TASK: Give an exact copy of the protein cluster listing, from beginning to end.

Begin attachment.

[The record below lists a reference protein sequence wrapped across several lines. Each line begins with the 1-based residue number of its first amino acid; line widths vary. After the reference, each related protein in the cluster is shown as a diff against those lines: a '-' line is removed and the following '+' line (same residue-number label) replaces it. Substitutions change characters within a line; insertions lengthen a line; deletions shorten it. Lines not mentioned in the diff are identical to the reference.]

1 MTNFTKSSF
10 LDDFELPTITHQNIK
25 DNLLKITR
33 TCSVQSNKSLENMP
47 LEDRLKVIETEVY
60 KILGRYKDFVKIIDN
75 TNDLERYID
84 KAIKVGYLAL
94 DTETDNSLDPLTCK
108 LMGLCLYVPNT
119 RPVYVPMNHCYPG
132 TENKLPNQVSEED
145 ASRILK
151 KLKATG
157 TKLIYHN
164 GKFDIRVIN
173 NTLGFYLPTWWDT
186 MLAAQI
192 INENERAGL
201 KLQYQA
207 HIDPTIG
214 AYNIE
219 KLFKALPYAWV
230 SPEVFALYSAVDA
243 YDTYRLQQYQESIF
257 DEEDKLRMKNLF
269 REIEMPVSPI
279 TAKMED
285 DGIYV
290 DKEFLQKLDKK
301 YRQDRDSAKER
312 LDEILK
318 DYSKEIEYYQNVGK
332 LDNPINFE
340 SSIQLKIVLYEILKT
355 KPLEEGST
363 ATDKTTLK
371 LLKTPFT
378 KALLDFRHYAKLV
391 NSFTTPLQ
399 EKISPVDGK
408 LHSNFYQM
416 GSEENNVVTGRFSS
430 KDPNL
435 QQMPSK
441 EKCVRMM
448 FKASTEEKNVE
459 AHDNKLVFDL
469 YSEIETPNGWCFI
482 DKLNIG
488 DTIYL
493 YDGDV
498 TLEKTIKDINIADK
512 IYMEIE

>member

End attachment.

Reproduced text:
[The record below lists a reference protein sequence wrapped across several lines. Each line begins with the 1-based residue number of its first amino acid; line widths vary. After the reference, each related protein in the cluster is shown as a diff against those lines: a '-' line is removed and the following '+' line (same residue-number label) replaces it. Substitutions change characters within a line; insertions lengthen a line; deletions shorten it. Lines not mentioned in the diff are identical to the reference.]

1 MTNFTKSSF
10 LDDFELPTITHQNIK
25 DNLLKITR
33 TCSVQSNKSLENMP
47 LEDRLKVIETEVY
60 KILGRYKDFVKIIDN
75 TNDLERYID
84 KAIKVGYLAL
94 DTETDNSLDPLTCK
108 LMGLCLYVPNT
119 RPVYVPMNHCYPG
132 TENKLPNQVSEED
145 ASRILK
151 KLKATG
157 TKLIYHN
164 GKFDIRVIN
173 NTLGFYLPTWWDT
186 MLAAQI
192 INENERAGL
201 KLQYQA
207 HIDPTIG
214 AYNIE
219 KLFKALPYAWV
230 SPEVFALYSAVDA
243 YDTYRLQQYQESIF
257 DEEDKLRMKNLF
269 REIEMPVSPI
279 TAKMED
285 DGIYV
290 DKEFLQKLDKK
301 YRQDRDSAKER
312 LDEILK
318 DYSKEIEYYQNVGK
332 LDNPINFE
340 SSIQLKIVLYEILKT
355 KPLEEGST
363 ATDKTTLK
371 LLKTPFT
378 KALLDFRHYAKLV
391 NSFTTPLQ
399 EKISPVDGK
408 LHSNFYQM
416 GSEENNVVTGRFSS
430 KDPNL
435 QQMPSK
441 EKCVRMM
448 FKASTEEKNVE
459 AHDNKLVFDL
469 YSEIETPNGWCFI
482 DKLNIG
488 DTIYL
493 YDGDV
498 TLEKTIKDINIADK
512 IYMEIE

>member